You have to go out of your way to put math infront of you and sit and do it, alone so you can focus. Social interaction on the other hand is frequently enjoyable, it involves being WITH people, which people generally want anyway, and they learn as they go through things that are natural drives (being with others) for them. They don't have to go out of their way to put a person in front of them and study and think about it, they don't have to read about them or study to have some pretty good ideas how they work. Most importantly, you are a human, which gives you a great base for understanding how to interact with them, because you have some idea of how you might like to be interacted with.
You are not mathematics.

Mathematics had to be invented, human interaction developed naturally. Humans don't totally understand eachother, but in order to do math you have to know exactly how it works. To interact with humans, you don't need to know much more than how you would like to be treated.
Last edited by Sprocket on Wed Jun 03, 2009 1:57 pm UTC, edited 2 times in total.
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Re: "Drama" Discussion

Postby FireZs » Wed Jun 03, 2009 1:56 pm UTC

Sprocket wrote:... You have to go out of your way to put math infront of you and sit and do it, alone so you can focus. Social interaction on the other hand is frequently enjoyable, it involves being WITH people, which people generally want anyway, and they learn as they go through things that are natural drives (being with others) for them. ...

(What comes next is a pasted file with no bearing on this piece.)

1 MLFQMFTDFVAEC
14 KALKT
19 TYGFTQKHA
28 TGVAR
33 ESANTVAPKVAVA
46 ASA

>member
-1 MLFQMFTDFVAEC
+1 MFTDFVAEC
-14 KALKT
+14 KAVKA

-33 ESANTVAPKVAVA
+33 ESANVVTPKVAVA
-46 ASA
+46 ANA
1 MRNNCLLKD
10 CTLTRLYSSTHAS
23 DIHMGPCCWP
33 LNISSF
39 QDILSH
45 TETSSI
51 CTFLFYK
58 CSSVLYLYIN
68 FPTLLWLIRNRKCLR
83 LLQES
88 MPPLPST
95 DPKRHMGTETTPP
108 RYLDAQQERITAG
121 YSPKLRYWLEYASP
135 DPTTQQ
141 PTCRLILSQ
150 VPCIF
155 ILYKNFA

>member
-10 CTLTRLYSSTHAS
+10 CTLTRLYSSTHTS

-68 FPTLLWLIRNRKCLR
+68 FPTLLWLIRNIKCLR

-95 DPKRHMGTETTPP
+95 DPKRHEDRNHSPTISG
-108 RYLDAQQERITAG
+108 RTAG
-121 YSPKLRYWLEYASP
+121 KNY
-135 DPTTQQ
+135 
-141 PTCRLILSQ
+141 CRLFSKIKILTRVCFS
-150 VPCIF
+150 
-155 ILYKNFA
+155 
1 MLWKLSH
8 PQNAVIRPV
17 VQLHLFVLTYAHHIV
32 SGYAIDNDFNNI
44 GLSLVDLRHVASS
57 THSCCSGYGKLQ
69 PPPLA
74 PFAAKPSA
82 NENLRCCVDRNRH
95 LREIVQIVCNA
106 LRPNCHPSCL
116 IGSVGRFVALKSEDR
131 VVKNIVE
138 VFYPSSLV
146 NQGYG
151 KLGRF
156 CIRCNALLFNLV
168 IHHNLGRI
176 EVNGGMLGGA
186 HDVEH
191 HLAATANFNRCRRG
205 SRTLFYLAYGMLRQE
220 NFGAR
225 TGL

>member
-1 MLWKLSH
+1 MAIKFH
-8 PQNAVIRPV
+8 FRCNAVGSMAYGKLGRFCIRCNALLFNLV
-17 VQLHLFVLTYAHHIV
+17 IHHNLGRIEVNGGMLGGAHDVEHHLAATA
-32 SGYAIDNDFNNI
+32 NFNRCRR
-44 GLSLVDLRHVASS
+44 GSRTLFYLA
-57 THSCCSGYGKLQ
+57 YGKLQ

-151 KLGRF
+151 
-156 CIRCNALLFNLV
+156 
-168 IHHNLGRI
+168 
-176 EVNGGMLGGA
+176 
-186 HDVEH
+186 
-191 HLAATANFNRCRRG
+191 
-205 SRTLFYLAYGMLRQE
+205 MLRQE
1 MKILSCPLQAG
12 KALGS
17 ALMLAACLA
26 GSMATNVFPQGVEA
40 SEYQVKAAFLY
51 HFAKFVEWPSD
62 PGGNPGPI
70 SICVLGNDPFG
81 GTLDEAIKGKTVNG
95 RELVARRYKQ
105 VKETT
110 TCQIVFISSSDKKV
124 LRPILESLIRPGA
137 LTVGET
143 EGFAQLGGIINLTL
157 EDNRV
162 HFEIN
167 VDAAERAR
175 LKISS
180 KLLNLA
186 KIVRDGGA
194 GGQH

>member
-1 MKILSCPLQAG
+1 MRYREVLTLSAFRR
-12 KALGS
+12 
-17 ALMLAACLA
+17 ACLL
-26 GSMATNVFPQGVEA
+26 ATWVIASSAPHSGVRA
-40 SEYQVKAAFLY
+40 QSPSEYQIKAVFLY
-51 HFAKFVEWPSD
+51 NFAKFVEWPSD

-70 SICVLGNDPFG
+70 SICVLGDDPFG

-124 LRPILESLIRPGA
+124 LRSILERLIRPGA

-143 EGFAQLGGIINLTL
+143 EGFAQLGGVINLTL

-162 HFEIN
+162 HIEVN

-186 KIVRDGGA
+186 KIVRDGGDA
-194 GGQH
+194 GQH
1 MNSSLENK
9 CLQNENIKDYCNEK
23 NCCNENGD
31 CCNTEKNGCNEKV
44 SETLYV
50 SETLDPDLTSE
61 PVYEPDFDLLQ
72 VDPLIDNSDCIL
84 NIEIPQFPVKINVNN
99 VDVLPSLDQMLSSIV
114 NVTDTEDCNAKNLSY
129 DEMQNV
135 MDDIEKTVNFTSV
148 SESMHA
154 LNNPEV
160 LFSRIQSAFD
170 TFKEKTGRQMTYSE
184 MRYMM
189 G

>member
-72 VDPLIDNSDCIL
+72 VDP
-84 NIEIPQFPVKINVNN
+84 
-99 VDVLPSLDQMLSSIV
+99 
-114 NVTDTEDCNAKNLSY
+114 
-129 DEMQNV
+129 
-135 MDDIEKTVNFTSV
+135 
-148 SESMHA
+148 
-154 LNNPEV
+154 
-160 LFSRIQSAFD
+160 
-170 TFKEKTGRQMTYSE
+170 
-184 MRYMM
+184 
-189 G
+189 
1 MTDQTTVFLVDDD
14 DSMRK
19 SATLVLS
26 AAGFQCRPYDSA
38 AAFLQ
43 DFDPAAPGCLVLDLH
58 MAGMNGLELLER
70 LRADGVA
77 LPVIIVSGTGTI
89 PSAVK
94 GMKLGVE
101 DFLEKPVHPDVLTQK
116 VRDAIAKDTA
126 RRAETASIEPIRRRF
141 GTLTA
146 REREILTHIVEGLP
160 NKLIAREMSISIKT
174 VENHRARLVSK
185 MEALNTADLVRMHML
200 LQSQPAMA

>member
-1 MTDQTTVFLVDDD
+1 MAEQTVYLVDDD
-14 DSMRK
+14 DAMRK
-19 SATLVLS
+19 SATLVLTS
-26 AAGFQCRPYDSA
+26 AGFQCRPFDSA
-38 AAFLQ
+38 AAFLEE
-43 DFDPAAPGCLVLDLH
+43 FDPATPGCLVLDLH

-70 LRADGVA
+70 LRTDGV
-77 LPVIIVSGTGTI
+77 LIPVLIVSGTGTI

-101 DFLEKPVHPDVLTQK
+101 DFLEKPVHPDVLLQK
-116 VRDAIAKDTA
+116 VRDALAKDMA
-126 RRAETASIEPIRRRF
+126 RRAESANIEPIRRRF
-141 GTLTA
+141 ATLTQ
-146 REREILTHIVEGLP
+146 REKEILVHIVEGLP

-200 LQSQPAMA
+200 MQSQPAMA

Unless you have Asperger's.

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Re: "Drama" Discussion

Postby Sprocket » Wed Jun 03, 2009 1:57 pm UTC

FireZs wrote:
Sprocket wrote:... You have to go out of your way to put math infront of you and sit and do it, alone so you can focus. Social interaction on the other hand is frequently enjoyable, it involves being WITH people, which people generally want anyway, and they learn as they go through things that are natural drives (being with others) for them. ...


Unless you have Asperger's.
FireZs, we all know, people with Aspergers don't count. :wink: but actually the thought was in my head when I wrote that. Also apparently people with Aspergers need friends too...huh.

isamaru wrote:
sdedeo wrote:This is a terrific comic for a complex systems lecture. Unfortunately, it is not (even close) to being PG-13, which is about as risqué as you can go in an academic environment. One can just delete the superfluous "holy shit", but does anyone have a good suggestion for an alternative to "sex"? Not an alternative to sex, mind you, an alternative to "sex".

Since when is "sex" risky in academic enviroment? Not sex, mind you, "sex".